No Country for Old Men isn't a movie for everyone. It is somewhat violent, but not in the typical glorified 'Hollywood' style. This is more realistic - you only need to see the strangulation early in the movie to realise that. That is a rare occurrence though as, in actual fact, most of the deaths aren't seen on screen, but only the aftermath.

There were a couple of things that had me a little confused during this movie (minor spoilers ahead - skip to next paragraph if you don't want to know). While I can understand hiding the case full of money in the air vents in the hotel, I'm not sure how Moss knew he would need to change rooms, thus necessitating tying the string to the case to pull it through with the grappling hook. Why not just take the case to the second room to start with? Also, there are a couple of occasions when the 'action' seems to end abruptly with characters failing to pursue their foes as one would expect, especially as they are injured - case in point being when Moss shoots Anton. The ending too is somewhat abrupt, very in fact, and while things seem rather open-ended they are actually all closed off nicely. Still, I can see that some people won't like this ending.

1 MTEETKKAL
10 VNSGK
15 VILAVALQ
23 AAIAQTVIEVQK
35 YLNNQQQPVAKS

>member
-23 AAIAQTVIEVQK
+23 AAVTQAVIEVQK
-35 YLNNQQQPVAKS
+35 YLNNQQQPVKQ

No doubt about it the script, acting and direction in this movie is superb. At times gripping, at other frightening, and at others delightful No Country For Old Men really is a fantastic movie. Why then don't I award it all the praise that I can? Well to be honest it's not the most entertaining movie. I have seen it twice now, and it's unlikely that I would watch it more then very occasionally again.

No Country For Old Men is presented on Blu-Ray at 1080p using the AVC MPEG-4 codec in the films original aspect ratio of 2.35:1 and it certainly demonstrates the benefits of High Definition video superbly. From the opening scenes in the planes where Moss is hunting, to the city streets every scene is filled with fine detail, from the pores on actors faces, to the weeds and grasses on the open planes everything is presented as one would expect on Blu-Ray. Colours are vivid, while never overbearing, while the contrast levels are consistent from start to finish. As one would expect, for a movie released under a year ago there are no film artifacts such as dirt or reel markers at all during the movie.

In terms of issues, and this really is nitpicking, there is the very occasional change in the level of grain evident - particularly in the darker scenes - and the occasional scene that seems to demonstrate a slight reduction in sharpness. Very small issues in an otherwise gorgeous transfer.

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Josh Brolin on the run in No Country.

Despite not stating it on the technical specs on the back of the case we can confirm that No Country For Old Men includes an uncompressed Linear PCM 5.1 track encoded at 4.6Mbps as well as the stated Dolby Digital 5.1 track encoded at 640kbps.